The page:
Study loan defaulters to face litigation and blacklisting
02 November 2021 | Education
The acting CEO of the Namibian Student Financial Assistance Fund (NSFAF), Kennedy Kandume, says beneficiaries owe the fund N$2.6 billion. According to Kandume, the records of all loan holders since the fund’s initiation in 1997 have been computerised and can now be easily accessed. The identified individuals will face litigation and blacklisting if they do not make an effort to pay back their loans.
Unemployed graduates will not see their names published in the newspapers, provided that they have initiated contact with the fund to explain their individual circumstances. The fund’s chief financial adviser, Wise Immanuel, says they will publish the names of those individuals that the recovery team cannot get hold of at the addresses provided to NSFAF. Immanuel says contact has been made with some of the defaulters the individuals via their postal addresses.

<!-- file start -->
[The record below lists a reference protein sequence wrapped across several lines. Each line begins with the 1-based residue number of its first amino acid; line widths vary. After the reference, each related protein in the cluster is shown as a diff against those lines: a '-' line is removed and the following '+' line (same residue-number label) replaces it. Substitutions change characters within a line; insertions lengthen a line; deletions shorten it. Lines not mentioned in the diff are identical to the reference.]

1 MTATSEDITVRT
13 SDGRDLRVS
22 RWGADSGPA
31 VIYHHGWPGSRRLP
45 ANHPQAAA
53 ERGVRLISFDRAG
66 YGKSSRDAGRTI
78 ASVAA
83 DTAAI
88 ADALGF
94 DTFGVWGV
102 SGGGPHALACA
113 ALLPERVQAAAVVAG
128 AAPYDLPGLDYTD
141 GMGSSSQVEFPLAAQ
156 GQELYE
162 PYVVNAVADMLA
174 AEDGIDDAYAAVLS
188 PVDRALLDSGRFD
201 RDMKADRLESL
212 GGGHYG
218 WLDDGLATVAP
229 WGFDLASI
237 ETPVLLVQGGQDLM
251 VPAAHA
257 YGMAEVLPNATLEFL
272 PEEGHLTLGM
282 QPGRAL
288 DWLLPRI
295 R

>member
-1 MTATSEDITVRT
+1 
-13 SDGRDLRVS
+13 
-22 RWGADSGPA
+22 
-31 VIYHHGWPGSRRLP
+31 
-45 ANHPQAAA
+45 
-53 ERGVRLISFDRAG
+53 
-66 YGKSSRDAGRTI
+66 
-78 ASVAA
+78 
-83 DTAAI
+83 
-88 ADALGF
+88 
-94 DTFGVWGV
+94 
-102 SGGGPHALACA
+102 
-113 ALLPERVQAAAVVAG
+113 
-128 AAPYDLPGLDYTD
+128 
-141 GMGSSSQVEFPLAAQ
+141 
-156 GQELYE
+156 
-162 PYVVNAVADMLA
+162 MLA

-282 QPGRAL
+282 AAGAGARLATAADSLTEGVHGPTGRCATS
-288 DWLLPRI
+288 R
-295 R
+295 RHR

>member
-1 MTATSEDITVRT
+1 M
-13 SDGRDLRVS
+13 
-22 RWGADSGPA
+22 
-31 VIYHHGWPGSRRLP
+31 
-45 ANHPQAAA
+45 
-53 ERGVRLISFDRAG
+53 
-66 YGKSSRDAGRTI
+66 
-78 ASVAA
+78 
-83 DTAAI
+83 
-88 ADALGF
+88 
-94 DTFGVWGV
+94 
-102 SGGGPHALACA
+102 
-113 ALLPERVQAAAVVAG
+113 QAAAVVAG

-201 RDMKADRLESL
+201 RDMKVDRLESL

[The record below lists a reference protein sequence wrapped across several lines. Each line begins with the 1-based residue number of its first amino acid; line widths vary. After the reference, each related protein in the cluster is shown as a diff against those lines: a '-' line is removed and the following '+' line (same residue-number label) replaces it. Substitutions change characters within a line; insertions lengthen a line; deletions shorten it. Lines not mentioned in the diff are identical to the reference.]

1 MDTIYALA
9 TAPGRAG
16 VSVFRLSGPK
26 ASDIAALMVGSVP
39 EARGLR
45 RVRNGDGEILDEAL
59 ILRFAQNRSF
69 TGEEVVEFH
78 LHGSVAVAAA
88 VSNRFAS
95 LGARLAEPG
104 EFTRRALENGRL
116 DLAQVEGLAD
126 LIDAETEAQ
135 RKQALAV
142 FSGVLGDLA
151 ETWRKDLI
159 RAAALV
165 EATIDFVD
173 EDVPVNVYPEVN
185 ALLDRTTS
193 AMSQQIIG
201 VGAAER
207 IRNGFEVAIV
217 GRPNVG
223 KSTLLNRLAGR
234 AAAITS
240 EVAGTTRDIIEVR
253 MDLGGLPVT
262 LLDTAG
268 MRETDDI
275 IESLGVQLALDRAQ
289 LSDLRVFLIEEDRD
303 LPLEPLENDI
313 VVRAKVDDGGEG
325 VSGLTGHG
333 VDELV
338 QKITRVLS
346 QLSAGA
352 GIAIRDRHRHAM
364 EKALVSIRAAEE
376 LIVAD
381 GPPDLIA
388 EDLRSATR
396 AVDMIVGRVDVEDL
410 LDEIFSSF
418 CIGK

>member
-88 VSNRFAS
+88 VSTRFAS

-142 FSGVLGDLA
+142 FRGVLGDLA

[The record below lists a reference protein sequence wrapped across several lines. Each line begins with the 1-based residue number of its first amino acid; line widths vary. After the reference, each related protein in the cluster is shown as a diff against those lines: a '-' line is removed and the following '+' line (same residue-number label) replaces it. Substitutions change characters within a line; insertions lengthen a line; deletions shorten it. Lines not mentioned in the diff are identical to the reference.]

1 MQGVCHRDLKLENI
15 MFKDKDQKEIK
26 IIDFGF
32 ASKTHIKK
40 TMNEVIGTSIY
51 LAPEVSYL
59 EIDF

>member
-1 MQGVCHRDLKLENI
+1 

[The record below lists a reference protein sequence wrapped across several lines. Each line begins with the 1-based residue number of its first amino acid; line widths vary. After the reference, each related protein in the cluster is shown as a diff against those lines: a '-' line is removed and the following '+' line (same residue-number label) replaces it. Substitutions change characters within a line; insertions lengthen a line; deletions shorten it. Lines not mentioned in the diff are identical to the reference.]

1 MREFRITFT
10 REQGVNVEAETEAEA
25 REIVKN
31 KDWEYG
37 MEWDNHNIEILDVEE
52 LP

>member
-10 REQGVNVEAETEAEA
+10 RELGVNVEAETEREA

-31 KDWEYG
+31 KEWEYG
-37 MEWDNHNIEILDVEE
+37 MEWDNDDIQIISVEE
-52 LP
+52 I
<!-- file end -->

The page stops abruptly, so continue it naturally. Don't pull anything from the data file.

Furthermore, Kandume stated that the fund has made contact with various companies and state-owned institutions to implore their employees who had studied with assistance from NSFAF to pay back their loans. “Our target is those that were fortunate enough, that benefited to secure assistance from the fund and those that have a secured income from their employers,” Kandume said.
The PDM Youth League national spokesperson, Maximaliant Katjimune, stated in one of his opinion pieces published in The Namibian that the students were guided by a comment made by President Hage Geingob that, “we should give children grants, so they don’t graduate in debt.”
Katjimune wrote that students with loans from NSFAF are usually from a poor background. “They are often the breadwinners within their families. It is then incumbent on them to ensure that they not only drag their families out of a vicious cycle of generational poverty.”
Immanuel further said that people sensationalise the recovery issue for reasons known only to them. The legal adviser also stated that NSFAF is an Article 18 institution, which requires administrative bodies and institutions to act fairly and reasonably. “Persons aggrieved by the exercise of such Act have the right to seek redress before a competent court or tribunal.”